Maine has always been a leader when it comes to third-party forest certification – and an executive order signed by Governor Paul LePage and a corresponding news release has just reinforced this position.
The Maine executive order says: “The design, construction, operation and maintenance of any new or expanded state building shall incorporate ‘Green Building’ standards that give certification credits equally to forest products grown, manufactured, and certified under the Sustainable Forestry Initiative Standard, Forest Stewardship Council, American Tree Farm System, and Programme for the Endorsement of Forest Certification systems.”
The reason is straightforward – Governor LePage believes that by supporting the full range of forest certification programs, Maine is advancing the state’s forest industry and helping its forest landowners compete in local, national and international markets. Seven million acres/2.8 million hectares of Maine forests are certified to the SFI 2010-2014 Standard.
SFI issued a news release that helps connect the dots by pointing out how the executive order supports rating tools such as ANSI/GBI 01-2010: Green Building Assessment Protocol for Commercial Buildings (built on Green Globes U.S.) and the National Green Building Standard that give equal credit to products derived from all credible forest certification standards. In our opinion, rating tools like the U.S. Green Building Council’s (USGBC) LEED rating tools that do not recognize forest certification standards equally would not meet the requirements of this executive order.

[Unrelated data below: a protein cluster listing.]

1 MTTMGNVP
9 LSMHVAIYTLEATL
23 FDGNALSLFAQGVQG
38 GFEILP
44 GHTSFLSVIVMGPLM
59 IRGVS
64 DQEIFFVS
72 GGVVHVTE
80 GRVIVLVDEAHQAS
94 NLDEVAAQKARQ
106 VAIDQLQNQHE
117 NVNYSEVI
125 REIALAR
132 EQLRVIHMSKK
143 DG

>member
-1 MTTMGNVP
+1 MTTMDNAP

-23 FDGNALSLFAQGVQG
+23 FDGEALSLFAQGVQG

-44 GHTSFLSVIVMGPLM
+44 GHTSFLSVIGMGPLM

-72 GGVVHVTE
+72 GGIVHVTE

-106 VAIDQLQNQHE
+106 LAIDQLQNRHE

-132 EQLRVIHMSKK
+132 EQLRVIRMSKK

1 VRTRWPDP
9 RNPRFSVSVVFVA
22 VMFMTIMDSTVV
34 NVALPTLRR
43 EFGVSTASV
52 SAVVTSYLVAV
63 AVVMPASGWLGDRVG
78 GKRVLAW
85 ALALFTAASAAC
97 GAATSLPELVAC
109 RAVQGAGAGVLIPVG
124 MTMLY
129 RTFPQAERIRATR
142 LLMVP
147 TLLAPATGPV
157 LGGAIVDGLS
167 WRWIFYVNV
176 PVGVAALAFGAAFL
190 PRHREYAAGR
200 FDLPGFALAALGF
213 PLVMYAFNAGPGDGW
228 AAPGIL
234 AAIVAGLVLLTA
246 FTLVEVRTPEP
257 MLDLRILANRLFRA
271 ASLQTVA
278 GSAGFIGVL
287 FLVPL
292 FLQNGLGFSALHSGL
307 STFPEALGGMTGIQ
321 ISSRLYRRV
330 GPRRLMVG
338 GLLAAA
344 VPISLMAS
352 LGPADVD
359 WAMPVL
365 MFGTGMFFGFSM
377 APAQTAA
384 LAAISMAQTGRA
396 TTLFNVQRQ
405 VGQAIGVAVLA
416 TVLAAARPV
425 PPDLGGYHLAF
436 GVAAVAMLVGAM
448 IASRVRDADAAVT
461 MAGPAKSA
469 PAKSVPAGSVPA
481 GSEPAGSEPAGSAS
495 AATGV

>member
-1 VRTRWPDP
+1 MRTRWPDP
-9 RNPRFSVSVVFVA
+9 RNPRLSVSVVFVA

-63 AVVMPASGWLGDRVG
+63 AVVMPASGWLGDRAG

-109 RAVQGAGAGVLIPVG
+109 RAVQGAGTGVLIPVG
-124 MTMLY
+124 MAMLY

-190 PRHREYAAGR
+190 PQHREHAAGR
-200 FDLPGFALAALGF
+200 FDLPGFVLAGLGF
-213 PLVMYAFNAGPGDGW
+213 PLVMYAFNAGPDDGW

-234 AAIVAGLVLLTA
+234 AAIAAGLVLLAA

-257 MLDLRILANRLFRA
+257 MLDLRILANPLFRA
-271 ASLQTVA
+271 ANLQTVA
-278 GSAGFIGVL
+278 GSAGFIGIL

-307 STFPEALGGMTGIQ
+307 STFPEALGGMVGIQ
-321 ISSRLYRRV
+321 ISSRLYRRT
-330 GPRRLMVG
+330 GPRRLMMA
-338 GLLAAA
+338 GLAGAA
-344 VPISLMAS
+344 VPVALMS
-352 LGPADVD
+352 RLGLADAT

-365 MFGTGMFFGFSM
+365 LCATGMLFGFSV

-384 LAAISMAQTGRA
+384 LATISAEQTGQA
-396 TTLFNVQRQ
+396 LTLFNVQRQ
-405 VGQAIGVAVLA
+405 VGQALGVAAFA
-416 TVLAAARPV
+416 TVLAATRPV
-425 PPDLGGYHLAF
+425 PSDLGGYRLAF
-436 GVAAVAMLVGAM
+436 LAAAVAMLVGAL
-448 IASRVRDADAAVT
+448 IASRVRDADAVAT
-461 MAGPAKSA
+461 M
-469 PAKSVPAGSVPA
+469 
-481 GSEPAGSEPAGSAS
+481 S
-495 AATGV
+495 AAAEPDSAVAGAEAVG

This could be a powerful incentive for the USGBC to level the playing field. Right now, the LEED rating tools only give credit for products certified to the Forest Stewardship Council. Three-quarters of certified lands in North America – a total of 370 million acres/150 million hectares – are certified to SFI, ATFS and CSA, and are not recognized.
And the timing could not be better. The 2012 version of the LEED rating tools is currently under development, and a wide range of organizations are recognizing all forest certification standards. Leaders from across North America – including 100 Members of Congress and Governors – have called on USGBC to open up the LEED rating tool, but Maine is the first jurisdiction to take significant action.
In June, the USGBC released Pilot Credit 43 which recognizes all forest certification standards and gives a credit to them equally. However, this credit is limited to non-structural materials like windows, doors, floors and furniture. Builders, architects and others who appreciate the value of recognizing multiple forest certification standards are encouraged to post comments about Pilot Credit 43 on the LEED user site, and recommend that USGBC open up this credit to structural materials as well.